Last Updated on July 28, 2022 by Dr. Neeraj Gujar
A protein found in the cardiac muscle is called troponins. Troponin is released into the bloodstream when the heart becomes damaged. To detect if you are having a heart attack, doctors will measure your cardiac troponin levels. Doctors can also use a troponin test to help them find the best treatment.
To detect a heart attack, doctors used previously other blood tests such as the CPK enzymes test. They are not always the best test, as they aren’t sensitive enough for every attack. These blood tests do not detect smaller heart attacks. Other tests can also be used to measure substances not specific enough for the heart muscle.
Troponin is more sensitive. Doctors can diagnose heart attacks and other conditions quicker by measuring cardiac troponin levels in the blood.
What does troponin do?
Troponin proteins help regulate muscle contraction. They are divided into three subunits:
- Troponin C (TnC): It binds with calcium and initiates muscle contractions, and helps to move TnI.
- Troponin I (TnI): It works in conjunction with TnC to pull muscle fibers.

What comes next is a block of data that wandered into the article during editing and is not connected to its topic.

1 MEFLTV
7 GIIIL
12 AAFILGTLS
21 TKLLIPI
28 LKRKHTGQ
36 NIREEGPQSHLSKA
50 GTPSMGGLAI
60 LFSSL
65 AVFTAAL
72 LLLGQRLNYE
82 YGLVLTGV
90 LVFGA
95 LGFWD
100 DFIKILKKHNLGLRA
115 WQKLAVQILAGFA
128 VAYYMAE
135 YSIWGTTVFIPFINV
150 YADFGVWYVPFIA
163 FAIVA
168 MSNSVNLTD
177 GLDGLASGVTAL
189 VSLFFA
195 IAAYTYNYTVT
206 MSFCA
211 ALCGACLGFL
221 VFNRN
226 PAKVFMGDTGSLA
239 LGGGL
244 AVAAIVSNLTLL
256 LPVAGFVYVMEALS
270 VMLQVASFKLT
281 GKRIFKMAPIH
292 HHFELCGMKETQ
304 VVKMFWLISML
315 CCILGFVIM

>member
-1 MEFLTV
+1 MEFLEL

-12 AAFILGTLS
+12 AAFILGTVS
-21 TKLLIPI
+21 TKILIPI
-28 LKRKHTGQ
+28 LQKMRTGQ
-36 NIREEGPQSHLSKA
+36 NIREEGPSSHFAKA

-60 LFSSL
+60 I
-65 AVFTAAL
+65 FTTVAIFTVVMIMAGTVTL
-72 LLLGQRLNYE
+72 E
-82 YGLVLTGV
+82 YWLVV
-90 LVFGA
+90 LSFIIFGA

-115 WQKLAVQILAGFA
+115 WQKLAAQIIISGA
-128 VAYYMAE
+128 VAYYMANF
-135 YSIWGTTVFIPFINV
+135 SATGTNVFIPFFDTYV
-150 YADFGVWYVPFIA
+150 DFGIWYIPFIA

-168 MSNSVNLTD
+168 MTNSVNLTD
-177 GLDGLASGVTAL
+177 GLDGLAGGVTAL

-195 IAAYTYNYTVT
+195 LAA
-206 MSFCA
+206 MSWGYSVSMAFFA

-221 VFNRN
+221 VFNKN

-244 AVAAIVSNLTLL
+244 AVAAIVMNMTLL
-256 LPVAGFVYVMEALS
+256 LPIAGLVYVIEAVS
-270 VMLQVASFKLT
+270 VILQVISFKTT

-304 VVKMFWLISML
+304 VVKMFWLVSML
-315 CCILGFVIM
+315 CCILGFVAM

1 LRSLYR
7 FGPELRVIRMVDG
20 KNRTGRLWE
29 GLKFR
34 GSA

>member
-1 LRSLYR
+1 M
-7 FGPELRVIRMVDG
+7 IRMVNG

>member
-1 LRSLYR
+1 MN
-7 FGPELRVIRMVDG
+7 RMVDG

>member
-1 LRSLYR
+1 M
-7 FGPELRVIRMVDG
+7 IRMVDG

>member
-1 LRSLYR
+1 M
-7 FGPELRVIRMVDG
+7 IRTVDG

- Troponin T (TnT): It anchors troponin proteins into a separate protein called Tropomyosin.
Troponin tests determine levels of TnI and TnT.
Why Test Is Done?
Troponin is a protein that is found in the heart muscle, but not in the blood. Yet, this protein can be released into the bloodstream if the heart is damaged. A slight increase in troponin levels can indicate damage to the heart. High levels of troponin can indicate a heart attack.
If you are experiencing symptoms of a severe form of heart failure, a troponin test might be recommended. There may be warning signs (e.g., fatigue or tightness in the chest) that occur months before a heart attack. However, one can happen without warning. Heart attacks usually occur suddenly and can get worse quickly.
A silent cardiac attack occurs when a person has a heart attack but does not experience the usual symptoms. This can manifest as a chill, dizziness, or general weakness. A troponin test may be recommended if your healthcare provider suspects that you are having a silent cardiac attack.
When To Get Tested?
Your doctor will recommend this test if you’re experiencing chest pain or related heart attack symptoms, including: